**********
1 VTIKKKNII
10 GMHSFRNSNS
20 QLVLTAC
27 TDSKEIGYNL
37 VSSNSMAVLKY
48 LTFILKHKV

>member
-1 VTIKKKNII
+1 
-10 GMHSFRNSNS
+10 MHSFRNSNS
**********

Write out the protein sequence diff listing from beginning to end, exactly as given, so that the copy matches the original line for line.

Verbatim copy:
1 VTIKKKNII
10 GMHSFRNSNS
20 QLVLTAC
27 TDSKEIGYNL
37 VSSNSMAVLKY
48 LTFILKHKV

>member
-1 VTIKKKNII
+1 
-10 GMHSFRNSNS
+10 MHSFRNSNS